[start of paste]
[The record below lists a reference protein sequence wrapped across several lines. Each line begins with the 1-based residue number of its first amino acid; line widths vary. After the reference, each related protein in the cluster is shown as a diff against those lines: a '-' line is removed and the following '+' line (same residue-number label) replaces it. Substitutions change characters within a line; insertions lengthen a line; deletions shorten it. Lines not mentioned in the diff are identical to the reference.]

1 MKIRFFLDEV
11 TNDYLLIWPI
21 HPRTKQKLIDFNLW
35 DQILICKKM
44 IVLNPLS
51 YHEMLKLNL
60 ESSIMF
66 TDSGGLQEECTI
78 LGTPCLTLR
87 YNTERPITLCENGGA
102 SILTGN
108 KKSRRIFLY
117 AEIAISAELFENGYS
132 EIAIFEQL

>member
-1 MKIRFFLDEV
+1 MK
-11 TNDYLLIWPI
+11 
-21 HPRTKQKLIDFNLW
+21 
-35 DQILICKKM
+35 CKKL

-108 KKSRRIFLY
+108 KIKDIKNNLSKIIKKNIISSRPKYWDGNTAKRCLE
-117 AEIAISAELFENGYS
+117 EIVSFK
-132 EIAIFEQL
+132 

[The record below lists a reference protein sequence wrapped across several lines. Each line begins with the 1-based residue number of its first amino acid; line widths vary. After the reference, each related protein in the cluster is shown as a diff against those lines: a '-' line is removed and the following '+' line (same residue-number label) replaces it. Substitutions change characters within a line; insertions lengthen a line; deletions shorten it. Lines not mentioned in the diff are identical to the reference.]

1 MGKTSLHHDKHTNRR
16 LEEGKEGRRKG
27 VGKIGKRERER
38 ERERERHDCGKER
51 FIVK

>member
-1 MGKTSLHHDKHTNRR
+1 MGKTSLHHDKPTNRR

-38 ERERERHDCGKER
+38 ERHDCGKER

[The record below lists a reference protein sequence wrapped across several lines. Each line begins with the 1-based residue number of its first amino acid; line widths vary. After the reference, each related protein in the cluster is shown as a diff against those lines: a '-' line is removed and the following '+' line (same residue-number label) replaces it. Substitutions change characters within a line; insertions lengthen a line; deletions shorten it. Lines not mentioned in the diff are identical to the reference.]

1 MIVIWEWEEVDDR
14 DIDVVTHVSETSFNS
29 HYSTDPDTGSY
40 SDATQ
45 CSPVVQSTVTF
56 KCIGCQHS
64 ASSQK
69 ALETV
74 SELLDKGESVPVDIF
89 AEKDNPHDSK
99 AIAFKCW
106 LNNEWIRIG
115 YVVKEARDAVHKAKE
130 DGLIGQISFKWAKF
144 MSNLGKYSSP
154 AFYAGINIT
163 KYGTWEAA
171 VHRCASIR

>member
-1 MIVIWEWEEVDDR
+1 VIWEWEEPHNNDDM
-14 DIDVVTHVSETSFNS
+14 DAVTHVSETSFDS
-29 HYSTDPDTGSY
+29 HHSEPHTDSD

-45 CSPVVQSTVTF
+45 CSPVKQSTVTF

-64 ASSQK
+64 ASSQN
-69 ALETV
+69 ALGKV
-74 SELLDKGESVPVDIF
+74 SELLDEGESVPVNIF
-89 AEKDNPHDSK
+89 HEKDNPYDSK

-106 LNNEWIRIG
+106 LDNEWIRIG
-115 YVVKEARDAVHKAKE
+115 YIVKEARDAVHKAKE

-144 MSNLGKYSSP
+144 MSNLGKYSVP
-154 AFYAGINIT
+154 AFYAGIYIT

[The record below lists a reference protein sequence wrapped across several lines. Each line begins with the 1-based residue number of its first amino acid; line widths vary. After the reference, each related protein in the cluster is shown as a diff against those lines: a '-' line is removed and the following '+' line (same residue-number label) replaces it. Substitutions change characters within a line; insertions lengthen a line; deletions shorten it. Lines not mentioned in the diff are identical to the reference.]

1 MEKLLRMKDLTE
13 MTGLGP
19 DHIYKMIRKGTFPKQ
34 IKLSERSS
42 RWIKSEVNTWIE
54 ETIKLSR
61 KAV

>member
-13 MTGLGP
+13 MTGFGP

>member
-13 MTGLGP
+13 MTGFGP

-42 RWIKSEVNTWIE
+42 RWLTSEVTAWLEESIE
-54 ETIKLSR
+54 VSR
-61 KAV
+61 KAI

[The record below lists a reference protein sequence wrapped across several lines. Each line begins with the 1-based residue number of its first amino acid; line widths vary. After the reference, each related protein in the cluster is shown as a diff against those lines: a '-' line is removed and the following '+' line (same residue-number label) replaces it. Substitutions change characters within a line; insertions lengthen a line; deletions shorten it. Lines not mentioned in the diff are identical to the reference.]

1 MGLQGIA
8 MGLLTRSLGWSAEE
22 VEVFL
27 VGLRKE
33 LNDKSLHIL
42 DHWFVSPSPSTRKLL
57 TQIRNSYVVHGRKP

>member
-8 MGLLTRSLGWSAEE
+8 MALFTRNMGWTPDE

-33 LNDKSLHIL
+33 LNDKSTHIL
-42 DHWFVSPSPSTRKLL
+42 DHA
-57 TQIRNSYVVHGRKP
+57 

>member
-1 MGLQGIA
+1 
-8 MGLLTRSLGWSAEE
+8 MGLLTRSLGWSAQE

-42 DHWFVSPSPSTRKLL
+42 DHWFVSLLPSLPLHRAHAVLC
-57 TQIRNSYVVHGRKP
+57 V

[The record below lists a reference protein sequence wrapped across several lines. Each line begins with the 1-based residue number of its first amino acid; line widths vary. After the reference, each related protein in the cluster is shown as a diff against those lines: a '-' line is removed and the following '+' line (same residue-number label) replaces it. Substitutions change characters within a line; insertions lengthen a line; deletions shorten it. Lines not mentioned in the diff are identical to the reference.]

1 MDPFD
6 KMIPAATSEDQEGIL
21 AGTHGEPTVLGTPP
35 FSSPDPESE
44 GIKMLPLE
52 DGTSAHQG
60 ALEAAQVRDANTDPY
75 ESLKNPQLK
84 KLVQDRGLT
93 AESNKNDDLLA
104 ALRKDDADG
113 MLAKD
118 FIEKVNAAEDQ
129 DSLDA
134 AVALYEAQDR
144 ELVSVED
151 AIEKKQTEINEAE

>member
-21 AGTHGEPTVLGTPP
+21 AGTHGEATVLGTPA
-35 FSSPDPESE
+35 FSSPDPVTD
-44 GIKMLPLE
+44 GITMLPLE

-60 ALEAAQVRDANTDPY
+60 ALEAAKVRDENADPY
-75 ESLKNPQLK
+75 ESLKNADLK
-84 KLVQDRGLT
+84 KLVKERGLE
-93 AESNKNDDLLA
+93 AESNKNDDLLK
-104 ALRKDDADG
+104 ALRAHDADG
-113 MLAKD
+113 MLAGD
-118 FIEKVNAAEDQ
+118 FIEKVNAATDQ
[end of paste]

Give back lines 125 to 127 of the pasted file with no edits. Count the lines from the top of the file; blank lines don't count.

+1 
-8 MGLLTRSLGWSAEE
+8 MGLLTRSLGWSAQE